Please give the article a read, its very powerful and I believe in supporting this beatiful, erotic art!

Meet the woman using art to demystify sex work

Lauren Zoe’s life drawing classes want participants to witness the sex acts as they happen

Being a sex worker has never been easy, but since the government introduced prohibitive anti-vulgarity laws in 2014, the problems associated with sex work have become much more acute. Pornography, prostitution and stripping remain stigmatised, while other forms of sex work – likesugar babies and escort services – barely register in the public consciousness.

Lauren Zoe is trying to change that. A final-year art student at Goldsmiths’ University – and vice president of Britain’s only student sex worker solidarity group – Lauren has just started running a series of all-female life-drawing classes that use sex workers as muses. She’s hoping to demystify sex work, pushing back against mainstream depictions of the profession. Most sex workers in Britain, she tells me, aren’t lavishly-paid call-girls or desperate women with no other option. I went to one of her classes to find out more.

There aren’t many events like this – what made you want to do this class?

Lauren Zoe: I’ve life-modelled predominantly for white male artists, and I didn’t have a great experience with it. I was sexually assaulted by an artist, and when I spoke to the police about it I was told that there was no point going through with it because I was naked. In my work with the Sex Worker Solidarity Society, I heard about similar experiences, and the idea for these classes developed from there. I’ve done various jobs, from certain types of sex work to life-modelling, being a secretary; all these jobs were performative and revolved around my femininity and sexuality. This idea that somebody being naked means they’re readily sexual for everyone else is an idea that needs to be undone, not just for sex-workers but in general.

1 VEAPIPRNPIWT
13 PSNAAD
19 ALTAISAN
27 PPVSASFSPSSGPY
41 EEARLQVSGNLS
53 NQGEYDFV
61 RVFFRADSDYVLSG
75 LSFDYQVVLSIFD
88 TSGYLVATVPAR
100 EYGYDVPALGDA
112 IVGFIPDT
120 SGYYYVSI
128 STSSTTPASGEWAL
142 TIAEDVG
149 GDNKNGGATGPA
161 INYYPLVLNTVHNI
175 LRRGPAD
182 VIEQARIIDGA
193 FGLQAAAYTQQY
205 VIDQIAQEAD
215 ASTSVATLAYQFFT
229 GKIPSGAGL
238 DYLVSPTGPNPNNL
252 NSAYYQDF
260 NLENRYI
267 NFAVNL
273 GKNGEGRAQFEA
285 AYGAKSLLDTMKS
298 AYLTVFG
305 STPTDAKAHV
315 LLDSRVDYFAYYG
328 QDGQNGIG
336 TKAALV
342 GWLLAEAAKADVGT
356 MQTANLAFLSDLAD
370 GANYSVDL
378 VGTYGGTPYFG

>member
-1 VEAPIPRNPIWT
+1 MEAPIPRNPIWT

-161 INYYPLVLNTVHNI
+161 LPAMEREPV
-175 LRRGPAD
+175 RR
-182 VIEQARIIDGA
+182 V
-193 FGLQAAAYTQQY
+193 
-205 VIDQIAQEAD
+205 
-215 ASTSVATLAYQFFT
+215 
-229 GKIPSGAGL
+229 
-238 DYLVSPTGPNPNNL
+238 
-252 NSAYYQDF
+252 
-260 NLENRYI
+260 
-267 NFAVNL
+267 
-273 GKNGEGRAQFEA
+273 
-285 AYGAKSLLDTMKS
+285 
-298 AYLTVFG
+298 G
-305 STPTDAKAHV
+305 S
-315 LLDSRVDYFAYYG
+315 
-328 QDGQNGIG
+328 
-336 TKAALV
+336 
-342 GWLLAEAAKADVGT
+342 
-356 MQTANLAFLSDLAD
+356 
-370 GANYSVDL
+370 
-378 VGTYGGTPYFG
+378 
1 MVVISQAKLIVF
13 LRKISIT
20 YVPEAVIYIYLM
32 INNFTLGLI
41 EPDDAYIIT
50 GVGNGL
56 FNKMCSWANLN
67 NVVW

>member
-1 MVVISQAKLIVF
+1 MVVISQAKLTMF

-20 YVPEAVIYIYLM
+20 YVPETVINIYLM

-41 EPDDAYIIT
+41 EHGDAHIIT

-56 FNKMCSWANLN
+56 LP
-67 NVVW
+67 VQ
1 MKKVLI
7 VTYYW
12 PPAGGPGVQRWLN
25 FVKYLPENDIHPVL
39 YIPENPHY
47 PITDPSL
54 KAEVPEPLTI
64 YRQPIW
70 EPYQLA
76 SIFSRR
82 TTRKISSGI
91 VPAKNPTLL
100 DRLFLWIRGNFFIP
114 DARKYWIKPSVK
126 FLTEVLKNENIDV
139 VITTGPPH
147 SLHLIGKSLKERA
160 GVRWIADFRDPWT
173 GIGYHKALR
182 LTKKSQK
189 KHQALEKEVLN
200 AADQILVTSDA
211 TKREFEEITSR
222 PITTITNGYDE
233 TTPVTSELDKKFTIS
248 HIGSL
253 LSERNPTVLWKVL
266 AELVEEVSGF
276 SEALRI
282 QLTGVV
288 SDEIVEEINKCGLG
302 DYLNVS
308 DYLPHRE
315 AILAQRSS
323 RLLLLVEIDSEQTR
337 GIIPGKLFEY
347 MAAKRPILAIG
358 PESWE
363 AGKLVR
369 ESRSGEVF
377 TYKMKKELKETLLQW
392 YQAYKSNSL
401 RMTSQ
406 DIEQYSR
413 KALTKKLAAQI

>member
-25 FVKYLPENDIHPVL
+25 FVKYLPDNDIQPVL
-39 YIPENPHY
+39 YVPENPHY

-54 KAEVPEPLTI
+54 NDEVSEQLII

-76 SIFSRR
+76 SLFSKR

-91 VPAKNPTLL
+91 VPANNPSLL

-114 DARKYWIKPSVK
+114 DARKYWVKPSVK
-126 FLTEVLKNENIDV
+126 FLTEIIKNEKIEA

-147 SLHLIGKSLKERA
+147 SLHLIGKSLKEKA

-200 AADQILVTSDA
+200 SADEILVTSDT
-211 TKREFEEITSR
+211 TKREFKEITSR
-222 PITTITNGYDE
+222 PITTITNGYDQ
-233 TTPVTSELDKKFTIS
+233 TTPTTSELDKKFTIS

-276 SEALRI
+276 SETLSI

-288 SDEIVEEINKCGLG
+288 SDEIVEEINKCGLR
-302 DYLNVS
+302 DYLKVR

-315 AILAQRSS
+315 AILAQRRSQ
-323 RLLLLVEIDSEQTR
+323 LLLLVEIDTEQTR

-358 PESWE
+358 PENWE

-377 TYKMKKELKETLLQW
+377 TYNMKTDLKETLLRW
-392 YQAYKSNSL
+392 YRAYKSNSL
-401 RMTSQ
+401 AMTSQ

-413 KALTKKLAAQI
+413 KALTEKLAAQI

“This idea that somebody being naked means they’re readily sexual for everyone else is an idea that needs to be undone” – Lauren Zoe

You say models shouldn’t necessarily be sexualised – how will that work in your class?

Lauren Zoe: Our models will be performing sexual acts, but the artists and the class members will not behave sexually towards those performers. There will be an understanding in the room that people can’t react sexually towards them. It will be still poses first, then either a striptease or a live cam show, and we’re deciding whether she’ll do some re-enactments of BDSM. That’d be quite a good variety of performances to experiment with.

What kind of performers have you got involved?

Lauren Zoe: Our first performer works as an escort, as a camgirl and as a pornstar. She does a lot of activism as well, she runs the SWSS. I like the idea of using people who won’t normally be used as life models… it’s kind of hard with the sex work performances, because I absolutely refuse to underpay a sex worker. That completely goes against what I’m trying to do. I’ll pay the performers as close as I can to the rate they would get for sex work.

Why is it so important for you that sex workers are paid a certain rate? Is it about legitimising it?

Lauren Zoe: It’s because it’s fair. I’m consuming their time that they could be using to work elsewhere. I don’t think any work should be cheapened for the sake of art. People see sex work either as something you do because you’re desperate or something you do because you’re greedy. They think it’s something they won’t do because of their values or morals. But shaming the worker for what they do and ignoring the difficulties workers face is a problem – it’s still work.

Has there been any negative feedback on it?

Lauren Zoe: Not on campus. But we do get people saying we shouldn’t be condoning sex work. A lot of those people aren’t based in the UK, so they come from countries where the politics surrounding sex work are different. We do like connecting with people abroad, and screen a lot of documentaries from other countries. But we do find that people from America, say, will inbox us and abuse us. But it doesn’t drag us down at all. The aim is to create an educational space where marginalised people can speak their minds. I think art should encourage that sort of personal development and self-expression. The class is intended for people who want to discuss their own experiences of gender, but also relax and have fun. It’ll be quite a diverse group.

Do you think the lack of funding for similar art shows a bit of a lack of care?

Lauren Zoe: I’d love it to be arts council-funded, but I don’t see that happening! I think the fact that it’s funded by individuals rather than supported by institutions shows a lack of respect. Even the SWSS shows have been funded through sex work, not via university funding. I think that spoke volumes.